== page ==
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Remote teaching made video presentations one of the main components of school classrooms. Body language has always been a substantial part of classroom teaching and interpersonal communication. Today, this language is translated for us by Blackboard Collaborate, Zoom, and others. How can you optimize your video conferencing skills in the new age of digital visual communication?

Pre-Covid discussions about body language made it clear that there is something to learn for all of us about non-verbal communications. Even today, some of the basic tips apply and we need to avoid:

  • Bad posture or slouching
  • Fidgeting
  • Holding a tense expression on your face
  • Being too casual
  • Looking down or not making eye contact
  • Standing too close to people – oh, wait, this one can be put on hold!

A new set of recommendations emerges for body language in video presentations. Andy Cheng blogged for RingCentral about “7 Body Language Tips for Your Next Video Meeting“. They include:

  1. Wear clothes you would wear to an in-person meeting
  2. Sit back from the camera so colleagues can see your gestures
  3. Make eye contact by looking into the camera
  4. Show engagement by refraining from looking down
  5. Sit straight to project energy
  6. Calm your nerves by avoiding face-touching
  7. Use hand gestures to show warmth and agreement

There is another optimization you can adopt in your video session: Snap Camera – Meeting Gestures! This is a free software solution to spicing up your delivery and catching attention of students.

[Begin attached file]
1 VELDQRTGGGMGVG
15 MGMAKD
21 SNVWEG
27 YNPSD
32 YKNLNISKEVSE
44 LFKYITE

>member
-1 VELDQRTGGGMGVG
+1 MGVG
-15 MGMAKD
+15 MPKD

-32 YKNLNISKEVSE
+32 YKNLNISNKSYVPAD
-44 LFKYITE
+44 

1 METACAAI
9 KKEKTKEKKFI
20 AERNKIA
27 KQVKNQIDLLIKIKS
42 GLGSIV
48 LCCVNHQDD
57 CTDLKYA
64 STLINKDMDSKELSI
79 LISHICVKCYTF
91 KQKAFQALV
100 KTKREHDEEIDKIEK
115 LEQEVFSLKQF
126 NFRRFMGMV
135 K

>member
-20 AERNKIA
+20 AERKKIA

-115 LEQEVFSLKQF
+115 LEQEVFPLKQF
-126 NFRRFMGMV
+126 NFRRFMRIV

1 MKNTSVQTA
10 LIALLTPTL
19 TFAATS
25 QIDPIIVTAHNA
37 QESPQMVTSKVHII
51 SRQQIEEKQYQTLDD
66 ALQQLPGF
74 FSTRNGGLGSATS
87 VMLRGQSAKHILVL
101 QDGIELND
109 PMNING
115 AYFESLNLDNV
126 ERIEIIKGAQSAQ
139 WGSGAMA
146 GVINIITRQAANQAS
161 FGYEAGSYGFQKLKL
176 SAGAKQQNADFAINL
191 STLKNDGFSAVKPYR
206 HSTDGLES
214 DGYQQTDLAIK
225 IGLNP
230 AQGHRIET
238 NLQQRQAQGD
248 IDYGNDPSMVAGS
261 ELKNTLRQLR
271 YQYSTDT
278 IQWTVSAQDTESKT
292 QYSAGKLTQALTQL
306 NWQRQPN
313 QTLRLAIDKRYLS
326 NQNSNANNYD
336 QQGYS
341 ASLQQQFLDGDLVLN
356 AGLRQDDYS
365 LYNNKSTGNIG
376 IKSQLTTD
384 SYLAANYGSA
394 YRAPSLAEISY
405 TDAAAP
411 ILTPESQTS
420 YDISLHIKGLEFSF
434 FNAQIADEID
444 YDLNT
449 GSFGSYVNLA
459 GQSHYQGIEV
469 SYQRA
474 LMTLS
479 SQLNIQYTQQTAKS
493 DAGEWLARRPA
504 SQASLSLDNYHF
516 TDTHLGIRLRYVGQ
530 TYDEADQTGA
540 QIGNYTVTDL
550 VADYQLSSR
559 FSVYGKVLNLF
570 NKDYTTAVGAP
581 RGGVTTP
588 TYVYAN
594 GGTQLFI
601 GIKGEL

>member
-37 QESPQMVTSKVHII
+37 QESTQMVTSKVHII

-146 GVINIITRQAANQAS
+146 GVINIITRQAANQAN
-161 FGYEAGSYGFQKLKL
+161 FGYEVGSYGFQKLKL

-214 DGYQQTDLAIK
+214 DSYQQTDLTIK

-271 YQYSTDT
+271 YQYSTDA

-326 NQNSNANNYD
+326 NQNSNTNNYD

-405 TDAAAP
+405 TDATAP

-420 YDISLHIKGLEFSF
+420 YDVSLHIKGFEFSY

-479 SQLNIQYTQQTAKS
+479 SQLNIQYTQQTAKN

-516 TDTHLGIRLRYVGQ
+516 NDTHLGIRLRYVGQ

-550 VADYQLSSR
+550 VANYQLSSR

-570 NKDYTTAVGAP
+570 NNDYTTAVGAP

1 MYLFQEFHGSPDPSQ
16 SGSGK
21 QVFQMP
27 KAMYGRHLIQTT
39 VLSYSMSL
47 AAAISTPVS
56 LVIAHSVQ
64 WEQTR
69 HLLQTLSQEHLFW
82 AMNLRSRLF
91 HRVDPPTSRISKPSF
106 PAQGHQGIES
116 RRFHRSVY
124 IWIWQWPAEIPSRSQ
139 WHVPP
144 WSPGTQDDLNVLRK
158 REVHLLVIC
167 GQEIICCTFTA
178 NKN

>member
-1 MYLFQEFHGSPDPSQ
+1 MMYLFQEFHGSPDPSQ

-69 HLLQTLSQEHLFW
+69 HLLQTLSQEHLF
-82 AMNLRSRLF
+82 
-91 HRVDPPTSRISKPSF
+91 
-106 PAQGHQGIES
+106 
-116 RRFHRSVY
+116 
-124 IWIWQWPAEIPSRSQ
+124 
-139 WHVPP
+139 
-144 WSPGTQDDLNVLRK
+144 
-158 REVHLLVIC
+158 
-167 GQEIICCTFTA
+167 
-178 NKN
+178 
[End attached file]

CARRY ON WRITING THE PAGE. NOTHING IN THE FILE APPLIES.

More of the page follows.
You can indicate with your hands when a question is asked, or you can pop a reassuring response “Yes” or “No” to something a student is saying. The basic signs are: Hello, Yes, No, Ha Ha – smile, “I’ll be right back” – if you leave, etc. This software will work with Blackboard Collaborate, Zoom, and other video conferencing systems.

To get started in Blackboard Collaborate:

  1. Download the Snap Camera software and install on Mac or PC
  2. Select the Meeting Gestures filter
  3. Select the Snap Camera source instead of your default laptop camera
  4. Mirror display to make sure words are not spelled backwards

In Blackboard Collaborate make sure to select the Snap Camera after you install. This may need to be done each time you connect to the session. As always, use Chrome or Brave browser if you can.

In Zoom you can select the camera with effects like this:

Let’s keep the fun rolling and improve on classroom video student engagement!